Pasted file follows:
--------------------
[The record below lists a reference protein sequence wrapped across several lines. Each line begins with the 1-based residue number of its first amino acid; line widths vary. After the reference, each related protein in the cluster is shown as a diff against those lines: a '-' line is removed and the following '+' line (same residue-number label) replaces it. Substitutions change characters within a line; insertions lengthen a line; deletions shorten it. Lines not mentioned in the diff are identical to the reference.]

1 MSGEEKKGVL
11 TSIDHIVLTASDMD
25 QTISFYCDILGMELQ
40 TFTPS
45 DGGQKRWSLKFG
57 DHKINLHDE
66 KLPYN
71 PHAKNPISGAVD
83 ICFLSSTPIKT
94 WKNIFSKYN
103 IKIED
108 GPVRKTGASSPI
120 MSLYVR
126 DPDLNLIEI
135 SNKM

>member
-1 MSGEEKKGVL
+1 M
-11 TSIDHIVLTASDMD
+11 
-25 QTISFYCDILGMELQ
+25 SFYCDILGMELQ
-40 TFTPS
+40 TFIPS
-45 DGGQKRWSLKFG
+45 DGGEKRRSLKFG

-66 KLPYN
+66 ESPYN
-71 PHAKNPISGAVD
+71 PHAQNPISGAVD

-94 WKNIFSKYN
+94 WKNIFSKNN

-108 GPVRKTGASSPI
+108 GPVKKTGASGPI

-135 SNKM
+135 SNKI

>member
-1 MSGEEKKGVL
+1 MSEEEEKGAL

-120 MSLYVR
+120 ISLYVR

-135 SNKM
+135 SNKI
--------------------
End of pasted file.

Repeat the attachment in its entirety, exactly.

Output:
[The record below lists a reference protein sequence wrapped across several lines. Each line begins with the 1-based residue number of its first amino acid; line widths vary. After the reference, each related protein in the cluster is shown as a diff against those lines: a '-' line is removed and the following '+' line (same residue-number label) replaces it. Substitutions change characters within a line; insertions lengthen a line; deletions shorten it. Lines not mentioned in the diff are identical to the reference.]

1 MSGEEKKGVL
11 TSIDHIVLTASDMD
25 QTISFYCDILGMELQ
40 TFTPS
45 DGGQKRWSLKFG
57 DHKINLHDE
66 KLPYN
71 PHAKNPISGAVD
83 ICFLSSTPIKT
94 WKNIFSKYN
103 IKIED
108 GPVRKTGASSPI
120 MSLYVR
126 DPDLNLIEI
135 SNKM

>member
-1 MSGEEKKGVL
+1 M
-11 TSIDHIVLTASDMD
+11 
-25 QTISFYCDILGMELQ
+25 SFYCDILGMELQ
-40 TFTPS
+40 TFIPS
-45 DGGQKRWSLKFG
+45 DGGEKRRSLKFG

-66 KLPYN
+66 ESPYN
-71 PHAKNPISGAVD
+71 PHAQNPISGAVD

-94 WKNIFSKYN
+94 WKNIFSKNN

-108 GPVRKTGASSPI
+108 GPVKKTGASGPI

-135 SNKM
+135 SNKI

>member
-1 MSGEEKKGVL
+1 MSEEEEKGAL

-120 MSLYVR
+120 ISLYVR

-135 SNKM
+135 SNKI